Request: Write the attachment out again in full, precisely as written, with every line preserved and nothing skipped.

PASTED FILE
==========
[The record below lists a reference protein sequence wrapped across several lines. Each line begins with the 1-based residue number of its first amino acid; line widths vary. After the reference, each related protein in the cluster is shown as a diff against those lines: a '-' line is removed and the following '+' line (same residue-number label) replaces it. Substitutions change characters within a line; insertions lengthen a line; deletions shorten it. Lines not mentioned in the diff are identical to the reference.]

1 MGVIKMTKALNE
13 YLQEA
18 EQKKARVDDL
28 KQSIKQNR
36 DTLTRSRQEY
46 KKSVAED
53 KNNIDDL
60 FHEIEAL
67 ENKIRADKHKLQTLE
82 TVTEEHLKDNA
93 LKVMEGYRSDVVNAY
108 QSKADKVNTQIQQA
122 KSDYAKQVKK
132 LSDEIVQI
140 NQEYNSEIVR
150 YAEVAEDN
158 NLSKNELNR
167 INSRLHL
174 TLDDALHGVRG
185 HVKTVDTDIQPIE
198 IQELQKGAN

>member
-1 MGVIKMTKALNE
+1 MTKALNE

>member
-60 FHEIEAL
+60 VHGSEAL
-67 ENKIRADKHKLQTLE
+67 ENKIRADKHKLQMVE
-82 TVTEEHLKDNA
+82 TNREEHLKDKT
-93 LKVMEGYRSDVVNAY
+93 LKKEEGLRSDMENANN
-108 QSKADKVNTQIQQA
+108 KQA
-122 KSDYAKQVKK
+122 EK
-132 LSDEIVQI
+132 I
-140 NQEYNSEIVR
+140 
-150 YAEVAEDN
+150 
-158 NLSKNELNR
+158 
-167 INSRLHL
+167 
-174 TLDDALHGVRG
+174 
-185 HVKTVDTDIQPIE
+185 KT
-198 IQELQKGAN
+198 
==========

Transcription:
[The record below lists a reference protein sequence wrapped across several lines. Each line begins with the 1-based residue number of its first amino acid; line widths vary. After the reference, each related protein in the cluster is shown as a diff against those lines: a '-' line is removed and the following '+' line (same residue-number label) replaces it. Substitutions change characters within a line; insertions lengthen a line; deletions shorten it. Lines not mentioned in the diff are identical to the reference.]

1 MGVIKMTKALNE
13 YLQEA
18 EQKKARVDDL
28 KQSIKQNR
36 DTLTRSRQEY
46 KKSVAED
53 KNNIDDL
60 FHEIEAL
67 ENKIRADKHKLQTLE
82 TVTEEHLKDNA
93 LKVMEGYRSDVVNAY
108 QSKADKVNTQIQQA
122 KSDYAKQVKK
132 LSDEIVQI
140 NQEYNSEIVR
150 YAEVAEDN
158 NLSKNELNR
167 INSRLHL
174 TLDDALHGVRG
185 HVKTVDTDIQPIE
198 IQELQKGAN

>member
-1 MGVIKMTKALNE
+1 MTKALNE

>member
-60 FHEIEAL
+60 VHGSEAL
-67 ENKIRADKHKLQTLE
+67 ENKIRADKHKLQMVE
-82 TVTEEHLKDNA
+82 TNREEHLKDKT
-93 LKVMEGYRSDVVNAY
+93 LKKEEGLRSDMENANN
-108 QSKADKVNTQIQQA
+108 KQA
-122 KSDYAKQVKK
+122 EK
-132 LSDEIVQI
+132 I
-140 NQEYNSEIVR
+140 
-150 YAEVAEDN
+150 
-158 NLSKNELNR
+158 
-167 INSRLHL
+167 
-174 TLDDALHGVRG
+174 
-185 HVKTVDTDIQPIE
+185 KT
-198 IQELQKGAN
+198 